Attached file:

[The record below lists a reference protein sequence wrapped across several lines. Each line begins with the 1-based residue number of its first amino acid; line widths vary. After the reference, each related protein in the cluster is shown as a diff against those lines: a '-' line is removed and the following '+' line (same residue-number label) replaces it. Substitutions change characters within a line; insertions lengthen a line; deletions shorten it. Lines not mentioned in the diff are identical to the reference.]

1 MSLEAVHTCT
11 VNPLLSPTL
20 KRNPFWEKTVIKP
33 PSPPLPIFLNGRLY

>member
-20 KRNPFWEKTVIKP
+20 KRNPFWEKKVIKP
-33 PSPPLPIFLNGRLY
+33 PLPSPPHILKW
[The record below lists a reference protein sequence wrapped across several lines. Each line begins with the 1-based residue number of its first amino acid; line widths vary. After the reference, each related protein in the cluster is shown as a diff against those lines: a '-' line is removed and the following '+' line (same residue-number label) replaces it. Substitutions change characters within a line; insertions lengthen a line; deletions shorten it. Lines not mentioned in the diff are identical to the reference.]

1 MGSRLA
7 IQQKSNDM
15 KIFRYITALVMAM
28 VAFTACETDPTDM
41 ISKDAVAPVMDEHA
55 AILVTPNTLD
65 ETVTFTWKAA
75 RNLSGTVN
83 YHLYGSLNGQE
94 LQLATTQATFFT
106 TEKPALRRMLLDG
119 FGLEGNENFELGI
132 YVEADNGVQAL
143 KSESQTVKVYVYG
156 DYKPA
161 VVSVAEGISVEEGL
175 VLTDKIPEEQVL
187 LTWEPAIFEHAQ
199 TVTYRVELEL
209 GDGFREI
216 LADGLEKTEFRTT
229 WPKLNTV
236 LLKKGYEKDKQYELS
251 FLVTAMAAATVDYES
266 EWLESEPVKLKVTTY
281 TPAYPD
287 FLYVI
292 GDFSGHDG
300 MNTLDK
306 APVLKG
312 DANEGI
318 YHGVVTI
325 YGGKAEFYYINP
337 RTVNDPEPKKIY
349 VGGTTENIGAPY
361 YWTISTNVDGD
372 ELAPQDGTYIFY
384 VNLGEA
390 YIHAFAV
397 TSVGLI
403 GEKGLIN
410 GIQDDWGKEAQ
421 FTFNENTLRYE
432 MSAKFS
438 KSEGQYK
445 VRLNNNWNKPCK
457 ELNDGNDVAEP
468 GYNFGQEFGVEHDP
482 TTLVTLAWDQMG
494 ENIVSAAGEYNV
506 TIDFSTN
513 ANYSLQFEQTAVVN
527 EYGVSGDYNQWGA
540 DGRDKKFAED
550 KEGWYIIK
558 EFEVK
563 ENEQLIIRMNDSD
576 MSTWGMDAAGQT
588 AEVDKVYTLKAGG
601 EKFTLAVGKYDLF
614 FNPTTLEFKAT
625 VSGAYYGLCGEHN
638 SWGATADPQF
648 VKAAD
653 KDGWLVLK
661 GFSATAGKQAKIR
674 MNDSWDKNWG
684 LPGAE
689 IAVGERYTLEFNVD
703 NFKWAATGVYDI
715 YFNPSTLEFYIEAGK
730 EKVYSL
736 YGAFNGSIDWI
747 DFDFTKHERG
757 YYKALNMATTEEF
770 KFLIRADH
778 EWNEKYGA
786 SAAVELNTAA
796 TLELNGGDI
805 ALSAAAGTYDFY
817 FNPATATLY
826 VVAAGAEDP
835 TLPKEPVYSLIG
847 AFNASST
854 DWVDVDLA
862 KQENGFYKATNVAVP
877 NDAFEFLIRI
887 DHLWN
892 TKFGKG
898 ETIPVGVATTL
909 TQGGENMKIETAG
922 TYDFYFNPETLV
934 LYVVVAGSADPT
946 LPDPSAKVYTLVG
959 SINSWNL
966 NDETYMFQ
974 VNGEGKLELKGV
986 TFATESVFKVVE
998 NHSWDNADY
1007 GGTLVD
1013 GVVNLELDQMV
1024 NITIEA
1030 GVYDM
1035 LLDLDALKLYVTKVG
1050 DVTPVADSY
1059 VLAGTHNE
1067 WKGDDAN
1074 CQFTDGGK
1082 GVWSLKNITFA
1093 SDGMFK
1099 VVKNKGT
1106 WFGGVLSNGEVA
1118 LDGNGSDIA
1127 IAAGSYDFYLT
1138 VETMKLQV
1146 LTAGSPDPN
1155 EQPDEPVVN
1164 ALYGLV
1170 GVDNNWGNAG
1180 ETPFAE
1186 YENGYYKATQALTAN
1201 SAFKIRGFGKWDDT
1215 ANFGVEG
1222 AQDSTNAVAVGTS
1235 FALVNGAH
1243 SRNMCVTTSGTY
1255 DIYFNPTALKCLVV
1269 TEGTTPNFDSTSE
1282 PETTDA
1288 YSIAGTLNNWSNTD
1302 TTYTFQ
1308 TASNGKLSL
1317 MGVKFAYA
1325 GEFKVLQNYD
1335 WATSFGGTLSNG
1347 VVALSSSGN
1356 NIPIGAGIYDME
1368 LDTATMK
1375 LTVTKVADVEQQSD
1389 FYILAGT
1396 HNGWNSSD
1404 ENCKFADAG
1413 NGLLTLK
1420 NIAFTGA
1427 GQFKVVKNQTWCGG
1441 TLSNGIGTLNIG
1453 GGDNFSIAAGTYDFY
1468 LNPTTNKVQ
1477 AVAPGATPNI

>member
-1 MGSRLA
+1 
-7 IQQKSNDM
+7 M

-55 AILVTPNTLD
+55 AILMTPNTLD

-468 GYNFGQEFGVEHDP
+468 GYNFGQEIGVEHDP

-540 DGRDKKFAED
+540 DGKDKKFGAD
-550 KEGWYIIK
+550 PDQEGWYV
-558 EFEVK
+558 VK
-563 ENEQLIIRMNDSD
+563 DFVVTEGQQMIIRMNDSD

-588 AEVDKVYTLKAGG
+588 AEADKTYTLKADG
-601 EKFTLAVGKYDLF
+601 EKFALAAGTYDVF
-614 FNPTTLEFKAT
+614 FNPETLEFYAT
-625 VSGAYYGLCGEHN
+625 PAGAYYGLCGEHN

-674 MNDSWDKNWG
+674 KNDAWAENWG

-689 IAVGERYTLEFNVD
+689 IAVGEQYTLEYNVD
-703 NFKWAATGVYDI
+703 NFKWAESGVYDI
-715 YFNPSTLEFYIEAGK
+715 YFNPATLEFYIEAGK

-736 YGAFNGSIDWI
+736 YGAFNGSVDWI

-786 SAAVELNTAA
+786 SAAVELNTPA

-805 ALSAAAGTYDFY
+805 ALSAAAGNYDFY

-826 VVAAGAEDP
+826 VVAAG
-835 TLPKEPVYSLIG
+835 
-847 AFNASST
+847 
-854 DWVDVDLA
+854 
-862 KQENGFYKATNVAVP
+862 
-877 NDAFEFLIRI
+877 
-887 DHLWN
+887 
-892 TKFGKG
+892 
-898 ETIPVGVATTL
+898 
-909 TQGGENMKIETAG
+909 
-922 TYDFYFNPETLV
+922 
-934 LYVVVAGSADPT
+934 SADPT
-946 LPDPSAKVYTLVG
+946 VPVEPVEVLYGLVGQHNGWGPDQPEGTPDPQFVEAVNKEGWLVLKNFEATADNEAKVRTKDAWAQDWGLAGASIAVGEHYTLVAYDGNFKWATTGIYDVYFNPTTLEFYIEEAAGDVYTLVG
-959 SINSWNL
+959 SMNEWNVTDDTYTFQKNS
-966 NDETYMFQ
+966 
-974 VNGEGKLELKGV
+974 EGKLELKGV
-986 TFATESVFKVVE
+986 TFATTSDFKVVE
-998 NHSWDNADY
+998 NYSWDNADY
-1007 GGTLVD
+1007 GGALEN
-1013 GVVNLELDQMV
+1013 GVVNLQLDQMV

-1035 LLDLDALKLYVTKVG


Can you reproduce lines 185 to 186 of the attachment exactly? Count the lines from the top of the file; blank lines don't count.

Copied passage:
+625 PAGAYYGLCGEHN

-674 MNDSWDKNWG